They pop out impossibly — because, David tells us, Tim Robinson saw them as the essential feature of that coastline, for navigation, culture, and more. How could you possibly shrink them into an invisible vertical? Even if that was geomet­ri­cally or carto­graph­i­cally “correct”, it would not, in any sense, produce an accurate map. So, stretch the projection; give them space. Brilliant.

I suspect that, although I enjoyed the whole of David Gange’s book, its lasting influence on me will be this one partic­ular introduction; and I think about how, if that is the case, it is no failing; the opposite: a triumph. What a gift, when a book acts as a matchmaker — when it really works.

When I squirrelled away the link to this newsletter from Adam Tooze, about the economic contin­gen­cies of the Second World War, I jotted this note:

The thrill of history & theory at large scales; that special leverage of the mind; the final defense, maybe: that you can “think about” a great empire but a great empire cannot “think about” you. Not really. It can hold you in its grip, in its census, its databases, etc. But think about you, theorize you, creatively? No. It cannot. Gotcha!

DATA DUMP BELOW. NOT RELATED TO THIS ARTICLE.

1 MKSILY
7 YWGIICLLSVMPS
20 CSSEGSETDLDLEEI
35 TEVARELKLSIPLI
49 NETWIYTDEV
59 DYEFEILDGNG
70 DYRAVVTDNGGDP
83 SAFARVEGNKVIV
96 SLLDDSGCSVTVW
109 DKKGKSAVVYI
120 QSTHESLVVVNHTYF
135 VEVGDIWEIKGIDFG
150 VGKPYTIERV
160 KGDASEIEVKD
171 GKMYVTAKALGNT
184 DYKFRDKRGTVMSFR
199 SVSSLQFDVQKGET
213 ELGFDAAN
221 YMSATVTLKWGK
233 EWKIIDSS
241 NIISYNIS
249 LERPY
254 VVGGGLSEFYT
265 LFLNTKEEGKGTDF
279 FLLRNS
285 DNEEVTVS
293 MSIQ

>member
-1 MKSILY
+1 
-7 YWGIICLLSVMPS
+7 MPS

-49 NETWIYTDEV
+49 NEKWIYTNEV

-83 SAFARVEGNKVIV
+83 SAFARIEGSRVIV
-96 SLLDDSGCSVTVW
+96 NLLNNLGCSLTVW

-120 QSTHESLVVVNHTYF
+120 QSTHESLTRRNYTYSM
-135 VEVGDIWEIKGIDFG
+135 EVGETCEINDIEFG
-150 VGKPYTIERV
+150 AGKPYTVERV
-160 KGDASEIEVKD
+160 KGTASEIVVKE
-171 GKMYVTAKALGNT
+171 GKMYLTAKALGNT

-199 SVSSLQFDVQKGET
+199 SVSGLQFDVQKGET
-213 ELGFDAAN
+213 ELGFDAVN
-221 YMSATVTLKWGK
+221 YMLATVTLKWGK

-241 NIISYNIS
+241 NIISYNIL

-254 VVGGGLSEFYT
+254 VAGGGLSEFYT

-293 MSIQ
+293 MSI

Here is Tooze, also, on carbon and class—one of the more provoca­tive things I’ve read lately related to climate change.

Did you know that your eyes — yes, yours! — cannot see the color blue sharply? Here is an explanation that concludes with a crisp inter­ac­tive demonstration. It made me feel slightly insane, the way all the really good optical illusions do.

This long, memoiristic essay, via Jay Owens, is wonderful, in large part because I recognize none of it. It’s about a complex, rich response to a partic­ular musician; and this was not me; not ever. The essay describes a matrix of feelings that I find basically alien … but/and, that’s the miracle, of course: it does so in a way that makes it possible for me to receive and appre­ciate them, at least a little bit.